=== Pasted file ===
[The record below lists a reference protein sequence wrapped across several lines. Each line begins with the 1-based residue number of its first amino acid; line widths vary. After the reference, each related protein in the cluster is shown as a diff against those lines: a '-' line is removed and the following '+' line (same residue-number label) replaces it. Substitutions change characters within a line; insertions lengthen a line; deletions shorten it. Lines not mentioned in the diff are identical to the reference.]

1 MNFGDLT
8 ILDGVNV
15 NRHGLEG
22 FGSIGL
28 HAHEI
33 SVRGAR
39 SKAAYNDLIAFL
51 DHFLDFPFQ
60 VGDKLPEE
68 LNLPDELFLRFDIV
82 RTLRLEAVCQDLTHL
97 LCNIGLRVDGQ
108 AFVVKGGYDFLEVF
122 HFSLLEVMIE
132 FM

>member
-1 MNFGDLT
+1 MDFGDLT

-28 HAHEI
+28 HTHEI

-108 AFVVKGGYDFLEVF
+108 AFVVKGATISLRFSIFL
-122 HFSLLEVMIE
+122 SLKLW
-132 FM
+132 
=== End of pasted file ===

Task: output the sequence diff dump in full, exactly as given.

[The record below lists a reference protein sequence wrapped across several lines. Each line begins with the 1-based residue number of its first amino acid; line widths vary. After the reference, each related protein in the cluster is shown as a diff against those lines: a '-' line is removed and the following '+' line (same residue-number label) replaces it. Substitutions change characters within a line; insertions lengthen a line; deletions shorten it. Lines not mentioned in the diff are identical to the reference.]

1 MNFGDLT
8 ILDGVNV
15 NRHGLEG
22 FGSIGL
28 HAHEI
33 SVRGAR
39 SKAAYNDLIAFL
51 DHFLDFPFQ
60 VGDKLPEE
68 LNLPDELFLRFDIV
82 RTLRLEAVCQDLTHL
97 LCNIGLRVDGQ
108 AFVVKGGYDFLEVF
122 HFSLLEVMIE
132 FM

>member
-1 MNFGDLT
+1 MDFGDLT

-28 HAHEI
+28 HTHEI

-108 AFVVKGGYDFLEVF
+108 AFVVKGATISLRFSIFL
-122 HFSLLEVMIE
+122 SLKLW
-132 FM
+132 